The three multiplayer mission types from the first game return, and they're joined by two new modes. The old modes are suppression, which is a standard team deathmatch sort of scenario; demolition, which places a bomb in the center of the level and charges each team with the task of using that bomb to destroy the opposing team's base; and extraction, where the SEAL team must find a group of hostages and lead them to safety while the terrorists attempt to keep the hostages under control. The two new modes, breach and escort, fit into the mix just fine, even though they really aren't terribly different from the existing options. Breach is a variation of demolition that puts one team, armed with explosives, on the offensive, while the other team must defend its base. Escort functions similarly to extraction, except that the SEALs start out with control of the civilians instead of having to go get them before moving them to a safe extraction point.
The online section of the game also has more options than before. Suppression games can now be played with respawn turned on, letting players play one map for 20 minutes straight rather than being eliminated after dying once and using a more-standard round-based system. The game has better support for clans, and the ranking system has been beefed up to include player ranks. You can then restrict games to only allow players of your rank, which should keep games around a relative skill level. The first SOCOM was plagued by cheaters, and we can only hope that Zipper's claims that SOCOM II is less susceptible to cheating remain true.
The team-based multiplayer found in SOCOM II is a lot of fun. Though it can be played as a simple run-and-gun sort of game, planning a little strategy with the game's voice chat support and covering each other's back definitely makes the game deeper than your average shooter, though not so deep that it alienates the action game fan. It's certainly a careful balance, but SOCOM II handles it quite well, which makes it appealing to players of varying levels of interest.
Though the PS2 hard drive won't be on store shelves for a few months, SOCOM II is the first domestic game to feature hard drive support. While Sony won't commit to any specifics at this time, the plan is to feature the same sort of downloadable content that has become standard in most Xbox online games. The possibility of future expansion is promising, but there are more than enough maps, player characters, and weapons here to keep players busy for a long time.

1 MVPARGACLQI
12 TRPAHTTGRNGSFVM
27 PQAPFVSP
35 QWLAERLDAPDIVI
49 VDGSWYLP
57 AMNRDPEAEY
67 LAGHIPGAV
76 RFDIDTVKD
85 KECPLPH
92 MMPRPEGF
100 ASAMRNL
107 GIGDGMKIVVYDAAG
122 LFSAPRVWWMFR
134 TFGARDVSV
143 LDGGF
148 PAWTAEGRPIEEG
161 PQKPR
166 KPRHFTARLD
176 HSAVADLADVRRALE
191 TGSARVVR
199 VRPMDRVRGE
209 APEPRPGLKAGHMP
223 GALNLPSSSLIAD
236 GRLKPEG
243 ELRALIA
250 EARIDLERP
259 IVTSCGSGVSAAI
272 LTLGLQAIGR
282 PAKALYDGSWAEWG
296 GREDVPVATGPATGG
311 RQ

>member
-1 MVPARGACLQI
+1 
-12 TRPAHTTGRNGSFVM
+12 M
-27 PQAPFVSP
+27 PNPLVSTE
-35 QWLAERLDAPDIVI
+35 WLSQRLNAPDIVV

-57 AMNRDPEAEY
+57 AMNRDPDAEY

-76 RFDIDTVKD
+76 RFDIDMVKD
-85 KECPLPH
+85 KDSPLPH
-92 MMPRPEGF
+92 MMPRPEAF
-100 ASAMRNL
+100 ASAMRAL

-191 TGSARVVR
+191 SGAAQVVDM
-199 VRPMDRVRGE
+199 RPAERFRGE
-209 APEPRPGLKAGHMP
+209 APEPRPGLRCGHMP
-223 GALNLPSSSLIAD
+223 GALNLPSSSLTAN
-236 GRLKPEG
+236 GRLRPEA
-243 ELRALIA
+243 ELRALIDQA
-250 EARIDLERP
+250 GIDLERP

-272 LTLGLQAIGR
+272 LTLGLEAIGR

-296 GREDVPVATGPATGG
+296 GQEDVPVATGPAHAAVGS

On top of its great gameplay and long list of options, SOCOM II is a great-looking game. The player models and environments look really fantastic, and the addition of foliage provides more cover while also making the levels look more realistic. The animation is a bit better than in the previous game, as well. Examples of this improvement are everywhere, but the clearest example is the way soldiers hit the dirt when you switch from standing to lying prone while on the move. Previously, this process looked a little mechanical. The dive has a much more natural look in SOCOM II. The game also makes better use of lighting--or lack thereof. The presence of thermal goggles and other night-vision gear adds another level to the gameplay, and the effects used for these items are great.
When it comes to delivering an authentic feel, a game's sound can really make a big difference. SOCOM already had some great gun sound effects, and most of these are duplicated in SOCOM II. The music, even though it gets a little too loud at times, is great at lending a cinematic feel to the onscreen events, swelling when action occurs and fading back as things quiet down. The game also has some good voice work. Like in the first game, the voices are recorded in their native language, so you'll have to either be a linguist or read the subtitles to keep up with the plot.
There really isn't much competition in this category on the PlayStation 2. But with its solid single-player mode and numerous online additions and improvements, SOCOM II easily replaces SOCOM as the console's best online action game. Anyone looking for some military-themed online combat need look no further.